So, nurturing a maturing relationship with God is perhaps the safest pathway to be a fruitful witness in the our workplaces.
This means no matter unreasonable our bosses or demanding our job specs, we can prayerfully see with spiritual eyes and draw the audit trail back to: How should I view and respond to this under Jesus’ Lordship?
Colossians 3:1-4 exhorts us to humbly submit all areas of our lives in reference and deference to Jesus. The original context was Paul the apostle exhorting slaves to serve their masters as if they were serving the Lord Jesus. This is Jesus’ radical teaching which finally overturned the Roman empire.
I think Christians often grapple with the question: “How do I take my faith in God into the public space?” Many of us think that means having an extra edge of ethics and morality. We turn personal piety into public witness.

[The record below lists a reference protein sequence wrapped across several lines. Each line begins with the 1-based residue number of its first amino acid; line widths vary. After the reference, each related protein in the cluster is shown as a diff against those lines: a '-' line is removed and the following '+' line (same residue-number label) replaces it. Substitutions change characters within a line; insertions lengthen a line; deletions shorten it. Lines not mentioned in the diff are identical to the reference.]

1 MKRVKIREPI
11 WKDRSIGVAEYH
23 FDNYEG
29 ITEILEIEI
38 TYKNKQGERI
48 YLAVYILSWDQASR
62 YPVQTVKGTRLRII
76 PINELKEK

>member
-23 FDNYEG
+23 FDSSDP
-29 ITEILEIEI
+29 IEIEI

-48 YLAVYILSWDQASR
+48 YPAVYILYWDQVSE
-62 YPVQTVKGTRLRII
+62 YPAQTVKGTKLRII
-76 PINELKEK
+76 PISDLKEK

“We are not man-pleasers but God-fearers. This gives us unshakeable assurance in our downturns, yet humility in our success.”
Yet, we must realise that ethics and morality are not the monopoly of Christians. People of many religions or even atheists can have enough common grace and can be rather moral in their conduct.
The difference is working with the reality, authority and supremacy of the Lord Jesus.
It is this truth that overhauls and determines how we live, work and play. We don’t do good for goodness’ sake, but we do good out of gratitude for what our Father has done in Christ.
He has come to put the world under new management and we should work with the reality, authority and supremacy of Jesus as our ultimate unseen boss.
That means we are not man-pleasers but God-fearers. It is this that gives us unshakeable assurance in our downturns, yet humility in our success.
How do we bring the Gospel into the workplace?
Rev Chia: I think the most powerful way of sharing the Gospel, besides the reason and manner in which we do our work, is to form authentic relationships with those around us.